The article persented at SDM will demonstrate such a use case: analyzing 1.2 million traffic accidents in the UK (from we are not interested in "classic" density based outliers - this would be a rare traffic accident on a small road somewhere in Scotland. Instead, we're interested in unusual concentrations of traffic accidents, i.e. blackspots.
The generalized pattern can be easily customized for this task. While this data does not allow automatic evaluation, many outliers could be easily verified using Google Earth and search: often, historic imagery on Google Earth showed that the road layout was changed, or that there are many news reports about the dangerous road. The data can also be nicely visualized, and I'd like to share these examples with you. First, here is a screenshot from Google Earth for one of the hotspots (Cherry Lane Roundabout, North of Heathrow airport, which used to be a double cut-through roundabout - one of the cut-throughs was removed since):
Screenshot of Cherry Lane Roundabout hotspot
Google Earth is best for exploring this result, because you can hide and show the density overlay to see the crossroad below; and you can go back in time to access historic imagery. Unfortunately, KML does not allow easy interactions (at least it didn't last time I checked).
I have also put the KML file on Google Drive. It will automatically display it on Google Maps (nice feature of Drive, kudos to Google!), but it should also allow you to download it. I've also explored the data on an Android tablet (but I don't think you can hide elements there, or access historic imagery as in the desktop application).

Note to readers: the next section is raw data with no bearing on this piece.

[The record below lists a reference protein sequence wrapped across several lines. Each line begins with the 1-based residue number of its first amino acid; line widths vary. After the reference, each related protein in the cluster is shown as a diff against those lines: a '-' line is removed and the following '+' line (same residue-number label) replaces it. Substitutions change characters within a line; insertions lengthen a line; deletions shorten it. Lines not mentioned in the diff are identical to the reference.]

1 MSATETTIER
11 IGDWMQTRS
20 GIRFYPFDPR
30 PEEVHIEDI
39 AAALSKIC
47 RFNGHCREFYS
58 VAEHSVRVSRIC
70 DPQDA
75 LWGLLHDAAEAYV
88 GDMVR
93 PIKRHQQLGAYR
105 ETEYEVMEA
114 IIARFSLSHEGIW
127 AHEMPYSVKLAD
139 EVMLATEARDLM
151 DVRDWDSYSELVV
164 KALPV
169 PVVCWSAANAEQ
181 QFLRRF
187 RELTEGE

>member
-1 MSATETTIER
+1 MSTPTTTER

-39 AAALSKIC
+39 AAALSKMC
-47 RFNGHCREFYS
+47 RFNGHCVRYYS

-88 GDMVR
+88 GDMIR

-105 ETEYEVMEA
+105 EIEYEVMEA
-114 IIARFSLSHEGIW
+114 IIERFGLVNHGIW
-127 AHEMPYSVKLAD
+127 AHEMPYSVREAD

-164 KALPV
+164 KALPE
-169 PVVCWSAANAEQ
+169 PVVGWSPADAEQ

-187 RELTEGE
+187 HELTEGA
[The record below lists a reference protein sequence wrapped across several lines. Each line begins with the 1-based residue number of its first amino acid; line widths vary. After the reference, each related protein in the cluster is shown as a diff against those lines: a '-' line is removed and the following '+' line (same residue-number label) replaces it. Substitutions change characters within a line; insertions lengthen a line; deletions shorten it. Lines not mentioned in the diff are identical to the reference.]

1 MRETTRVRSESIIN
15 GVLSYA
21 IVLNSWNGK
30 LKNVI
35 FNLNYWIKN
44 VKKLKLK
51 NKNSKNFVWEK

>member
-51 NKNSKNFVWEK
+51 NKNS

With a classic outlier detection method, this analysis would not have been possible. However, it was easy to customize the method; and the results are actually more meaningful: instead of relying on some heuristic to choose kernel bandwidth, I opted for choosing the bandwidth by physical arguments: 50 meters is a reasonable bandwidth for a crossroad / roundabout, and for comparison a radius of 2 kilometers is used to model the typical accident density in this region (there should other crossroads within 2 km in Europe).
Since I advocate reproducible science, the source code of the basic method will be in the next ELKI release. For the customization case studies, I plan to share them as a how-to or tutorial type of document in the ELKI wiki; probably also detailing data preprocessing and visualization aspects. The code for the customizations is not really suited for direct inclusion in the ELKI framework, but can serve as an example for advanced usage.
E. Schubert, A. Zimek, H.-P. Kriegel
Generalized Outlier Detection with Flexible Kernel Density Estimates
In Proceedings of the 14th SIAM International Conference on Data Mining (SDM), Philadelphia, PA, 2014.
So TLDR of the story: A) try to use more established statistics (such as KDE), and B) don't expect an off-the-shelf solution to do magic, but customize the method for your problem.
P.S. if you happen to know nice post-doc positions in academia: